Some embodiments of the present invention operate to detect and isolate the location of faults affecting the integrity of a logical IPTV channel. With respect to the network 200, each of the nodes, including the video server 210, MSRs 235, 237, OLT 245, ONT 255 and video receiver 265, can be configured to detect a fault in upstream or downstream communications. This detection can include comparing the characteristics of a logical channel against a profile of criteria, and then reporting a fault indicator if the logical channel characteristics do not meet or exceed the criteria. By enabling such comparison and reporting among multiple nodes in the network, the location of a fault can be isolated, thereby aiding in diagnosis and repair of the network 200. The network nodes 210, 235, 236, 245, 255, 265 may be configured as described in further detail below with reference to FIGS. 3-9.
FIG. 3A is a general block diagram of an example Optical Network Terminal (ONT) 355 configured for detecting faults in a supported IPTV channel. The ONT 355 may be implemented as a node in a network, such as the networks 100, 200 described above with reference to FIGS. 1 and 2, for supporting an IPTV channel across the network. Likewise, the aforementioned network nodes (e.g., OLT 245, MSR 237, etc.) may be configured similar to the ONT 355 for fault detection and reporting.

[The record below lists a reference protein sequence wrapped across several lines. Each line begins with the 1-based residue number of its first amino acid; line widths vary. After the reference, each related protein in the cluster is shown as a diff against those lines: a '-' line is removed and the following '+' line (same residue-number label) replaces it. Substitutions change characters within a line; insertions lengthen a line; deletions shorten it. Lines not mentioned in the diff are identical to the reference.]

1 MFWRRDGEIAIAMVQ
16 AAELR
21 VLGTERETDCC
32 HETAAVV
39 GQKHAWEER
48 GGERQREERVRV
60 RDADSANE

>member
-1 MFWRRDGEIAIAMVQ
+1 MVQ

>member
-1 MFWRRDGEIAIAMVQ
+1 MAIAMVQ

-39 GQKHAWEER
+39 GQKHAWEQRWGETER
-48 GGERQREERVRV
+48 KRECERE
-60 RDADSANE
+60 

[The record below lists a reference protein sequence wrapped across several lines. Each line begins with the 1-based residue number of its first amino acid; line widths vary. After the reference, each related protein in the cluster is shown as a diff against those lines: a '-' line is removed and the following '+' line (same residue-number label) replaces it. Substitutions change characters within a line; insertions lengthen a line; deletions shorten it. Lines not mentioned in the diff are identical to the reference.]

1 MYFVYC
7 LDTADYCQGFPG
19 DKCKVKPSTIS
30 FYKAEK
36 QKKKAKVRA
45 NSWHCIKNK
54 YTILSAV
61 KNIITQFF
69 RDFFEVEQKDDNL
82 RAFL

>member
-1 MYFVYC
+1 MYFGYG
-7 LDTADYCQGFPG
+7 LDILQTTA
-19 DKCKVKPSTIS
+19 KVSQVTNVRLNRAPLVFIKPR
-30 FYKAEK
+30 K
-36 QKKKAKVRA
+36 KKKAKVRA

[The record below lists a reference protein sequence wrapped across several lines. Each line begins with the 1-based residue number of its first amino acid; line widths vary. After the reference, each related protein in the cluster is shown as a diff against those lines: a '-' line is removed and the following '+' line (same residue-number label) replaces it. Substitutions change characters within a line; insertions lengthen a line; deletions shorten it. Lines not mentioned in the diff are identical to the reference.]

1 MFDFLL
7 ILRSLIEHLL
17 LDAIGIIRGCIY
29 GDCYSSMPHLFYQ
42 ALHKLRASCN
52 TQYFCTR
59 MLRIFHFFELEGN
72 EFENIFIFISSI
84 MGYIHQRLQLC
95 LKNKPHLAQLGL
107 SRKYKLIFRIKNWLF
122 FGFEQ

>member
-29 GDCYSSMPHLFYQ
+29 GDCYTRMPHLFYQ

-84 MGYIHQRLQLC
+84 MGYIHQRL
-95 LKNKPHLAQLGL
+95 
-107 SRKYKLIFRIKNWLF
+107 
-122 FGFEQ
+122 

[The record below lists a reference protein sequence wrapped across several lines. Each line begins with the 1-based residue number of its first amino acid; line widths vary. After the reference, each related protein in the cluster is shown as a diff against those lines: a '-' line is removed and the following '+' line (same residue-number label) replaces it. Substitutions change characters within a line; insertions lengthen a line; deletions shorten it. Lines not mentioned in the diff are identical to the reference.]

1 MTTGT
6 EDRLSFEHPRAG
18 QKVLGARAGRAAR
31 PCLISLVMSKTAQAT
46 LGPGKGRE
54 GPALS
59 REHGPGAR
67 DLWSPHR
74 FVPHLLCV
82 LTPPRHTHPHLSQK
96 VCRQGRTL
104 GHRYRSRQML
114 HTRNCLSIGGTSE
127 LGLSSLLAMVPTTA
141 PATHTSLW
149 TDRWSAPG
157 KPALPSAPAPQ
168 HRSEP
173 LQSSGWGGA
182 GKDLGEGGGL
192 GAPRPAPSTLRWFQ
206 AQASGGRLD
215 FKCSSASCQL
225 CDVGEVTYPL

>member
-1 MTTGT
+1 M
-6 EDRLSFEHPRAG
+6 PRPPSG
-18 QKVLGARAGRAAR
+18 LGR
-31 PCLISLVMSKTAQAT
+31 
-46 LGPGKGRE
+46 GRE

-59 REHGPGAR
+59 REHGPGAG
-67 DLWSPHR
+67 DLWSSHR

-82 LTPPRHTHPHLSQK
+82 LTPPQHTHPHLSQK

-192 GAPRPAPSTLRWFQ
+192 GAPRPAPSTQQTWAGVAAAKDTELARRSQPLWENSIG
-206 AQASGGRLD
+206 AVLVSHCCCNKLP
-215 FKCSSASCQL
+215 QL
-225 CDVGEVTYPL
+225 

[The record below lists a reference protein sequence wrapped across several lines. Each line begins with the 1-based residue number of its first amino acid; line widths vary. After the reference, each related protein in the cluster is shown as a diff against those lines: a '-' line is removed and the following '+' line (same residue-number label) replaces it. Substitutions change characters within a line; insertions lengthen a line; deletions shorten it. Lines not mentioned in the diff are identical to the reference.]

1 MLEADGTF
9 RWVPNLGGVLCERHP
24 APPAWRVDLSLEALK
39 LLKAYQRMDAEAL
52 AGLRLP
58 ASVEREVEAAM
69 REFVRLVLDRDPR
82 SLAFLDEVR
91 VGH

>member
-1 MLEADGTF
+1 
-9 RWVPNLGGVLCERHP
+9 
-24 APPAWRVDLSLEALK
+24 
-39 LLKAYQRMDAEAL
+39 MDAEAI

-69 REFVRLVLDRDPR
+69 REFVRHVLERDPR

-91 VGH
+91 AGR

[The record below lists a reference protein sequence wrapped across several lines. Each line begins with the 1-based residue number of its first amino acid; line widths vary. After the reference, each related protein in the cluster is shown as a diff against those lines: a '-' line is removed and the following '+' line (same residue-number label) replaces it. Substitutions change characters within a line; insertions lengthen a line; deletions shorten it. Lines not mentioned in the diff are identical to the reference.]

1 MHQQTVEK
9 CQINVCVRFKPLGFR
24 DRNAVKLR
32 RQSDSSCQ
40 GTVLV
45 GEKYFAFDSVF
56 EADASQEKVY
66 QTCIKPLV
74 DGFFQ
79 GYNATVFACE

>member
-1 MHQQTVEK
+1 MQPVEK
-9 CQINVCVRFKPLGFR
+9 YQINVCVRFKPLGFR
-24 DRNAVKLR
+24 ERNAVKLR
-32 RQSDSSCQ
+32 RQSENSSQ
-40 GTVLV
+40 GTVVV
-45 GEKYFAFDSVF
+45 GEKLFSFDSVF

The example ONT 355 receives optical communications from, and transmits optical communications to, an upstream node (e.g., OLT 145, 245) via an optical I/O port 342. An optical router 305 processes ingress optical communications (e.g., a logical IPTV channel), which may include converting payload data therein, to IP packet data. The optical router 305 forwards the IP packets 307 with the data to an Ethernet port 343, either directly or via a processor 306, for delivery to a networked device, such as a video receiver (e.g., receivers 165, 265). The processor 306, such as a central processing unit (CPU), on-board computer system, or application-specific integrated circuit (ASIC), may operate to monitor and control packet flow of both egress and ingress traffic. For example, the processor 306 may manage timing and priority of packet transmissions via a packet queue and may be configured to support one or more IPTV channels by structuring packet transmission to meet performance criteria of each channel. The processor 306 may also route communications via one or more additional Ethernet ports, coaxial cable ports, wireless ports or other ports (not shown) to additional downstream networked devices (e.g., a set-top box, computer or mobile device).